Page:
The issue has dominated the airwaves for the last week, most notably with a straight-to-camera ad in which Walker offers an explanation of his position and of a bill that requires women to get an ultrasound and have the fetus' visible organs and features described to them before having an abortion. The ad seems to have created more questions than answers, as it portrays the governor as a moderate on an issue he's held an absolutist stance on throughout his career. In past campaigns, Walker has said he opposes abortion completely, even in cases of rape or incest. In the ad, and in Friday's debate, he has simply said he is "pro-life," adding that he "can only imagine how difficult it is" for a woman to decide whether to end a pregnancy. As for whether he would try to ban abortion altogether, he said, "That issue's been resolved" in the Supreme Court's Roe v. Wade decision.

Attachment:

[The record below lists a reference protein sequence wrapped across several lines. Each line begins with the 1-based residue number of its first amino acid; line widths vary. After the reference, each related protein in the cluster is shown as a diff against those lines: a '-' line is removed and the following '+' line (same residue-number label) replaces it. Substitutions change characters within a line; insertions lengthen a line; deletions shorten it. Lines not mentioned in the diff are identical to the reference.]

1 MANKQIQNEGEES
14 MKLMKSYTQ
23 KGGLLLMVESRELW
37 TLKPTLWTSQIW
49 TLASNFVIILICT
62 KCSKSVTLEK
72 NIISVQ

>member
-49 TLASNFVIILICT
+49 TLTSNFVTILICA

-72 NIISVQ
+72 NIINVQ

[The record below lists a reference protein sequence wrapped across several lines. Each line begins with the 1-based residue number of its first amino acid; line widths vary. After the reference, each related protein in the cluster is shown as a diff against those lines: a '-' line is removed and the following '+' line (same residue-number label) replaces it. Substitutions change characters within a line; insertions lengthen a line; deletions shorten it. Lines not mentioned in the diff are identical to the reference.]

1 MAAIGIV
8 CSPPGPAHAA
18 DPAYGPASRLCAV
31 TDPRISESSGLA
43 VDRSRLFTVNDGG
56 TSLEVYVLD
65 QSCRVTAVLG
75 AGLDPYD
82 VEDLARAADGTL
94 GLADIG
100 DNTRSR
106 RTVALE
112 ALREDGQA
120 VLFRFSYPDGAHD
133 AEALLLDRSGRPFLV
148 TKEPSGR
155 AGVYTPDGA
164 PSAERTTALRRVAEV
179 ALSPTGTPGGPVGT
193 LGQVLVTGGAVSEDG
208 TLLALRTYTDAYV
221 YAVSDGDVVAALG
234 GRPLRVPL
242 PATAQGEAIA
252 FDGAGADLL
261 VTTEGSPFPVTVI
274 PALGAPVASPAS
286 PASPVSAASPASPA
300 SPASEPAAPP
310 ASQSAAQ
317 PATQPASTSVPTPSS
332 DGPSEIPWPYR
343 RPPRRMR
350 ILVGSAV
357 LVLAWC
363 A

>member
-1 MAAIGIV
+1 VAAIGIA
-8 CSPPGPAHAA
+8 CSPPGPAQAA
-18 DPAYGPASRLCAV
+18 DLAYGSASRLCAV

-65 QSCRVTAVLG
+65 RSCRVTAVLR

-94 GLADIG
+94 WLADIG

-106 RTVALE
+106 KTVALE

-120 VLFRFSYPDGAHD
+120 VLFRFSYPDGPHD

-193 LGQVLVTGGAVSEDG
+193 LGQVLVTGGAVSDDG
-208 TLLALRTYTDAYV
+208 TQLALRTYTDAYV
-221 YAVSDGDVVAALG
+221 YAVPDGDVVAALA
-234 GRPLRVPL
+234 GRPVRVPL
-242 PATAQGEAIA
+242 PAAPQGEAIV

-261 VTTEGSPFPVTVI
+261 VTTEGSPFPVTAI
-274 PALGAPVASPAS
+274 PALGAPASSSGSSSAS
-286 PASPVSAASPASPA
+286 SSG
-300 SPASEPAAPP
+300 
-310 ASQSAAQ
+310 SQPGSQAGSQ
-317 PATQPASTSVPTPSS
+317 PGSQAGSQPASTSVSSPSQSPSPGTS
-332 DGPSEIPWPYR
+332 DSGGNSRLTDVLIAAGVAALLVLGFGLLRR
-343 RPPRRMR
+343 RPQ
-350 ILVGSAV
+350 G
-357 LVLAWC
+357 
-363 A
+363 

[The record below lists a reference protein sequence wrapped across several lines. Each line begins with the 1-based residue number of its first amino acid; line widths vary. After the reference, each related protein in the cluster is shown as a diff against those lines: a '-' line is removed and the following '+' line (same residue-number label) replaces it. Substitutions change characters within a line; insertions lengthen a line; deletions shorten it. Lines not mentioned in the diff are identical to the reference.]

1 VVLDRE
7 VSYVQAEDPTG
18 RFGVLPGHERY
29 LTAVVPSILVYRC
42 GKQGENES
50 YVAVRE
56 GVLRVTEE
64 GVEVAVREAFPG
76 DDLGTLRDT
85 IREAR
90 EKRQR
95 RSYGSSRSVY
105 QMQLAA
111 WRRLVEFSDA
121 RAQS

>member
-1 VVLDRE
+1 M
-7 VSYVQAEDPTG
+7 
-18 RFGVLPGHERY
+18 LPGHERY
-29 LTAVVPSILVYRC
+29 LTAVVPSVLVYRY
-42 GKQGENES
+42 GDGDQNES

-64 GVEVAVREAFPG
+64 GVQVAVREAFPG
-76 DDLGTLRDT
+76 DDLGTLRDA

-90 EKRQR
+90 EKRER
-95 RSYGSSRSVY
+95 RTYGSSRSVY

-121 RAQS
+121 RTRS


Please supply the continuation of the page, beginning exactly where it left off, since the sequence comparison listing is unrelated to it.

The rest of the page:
Burke said Walker is trying to "have it both ways." She said the decision should be left to a woman, according to her religious beliefs and the counsel of her family and her doctor.
On committing to a full term:
Burke said she would "absolutely" serve a full term — and not only that, but she would like to serve several more. She said she would "love to be the longest-serving governor" in Wisconsin. Walker joked about having worked hard to hold onto his seat thus far, then said his plan, if re-elected, is to stay for four years.
On accepting federal funds for the Medicaid expansion: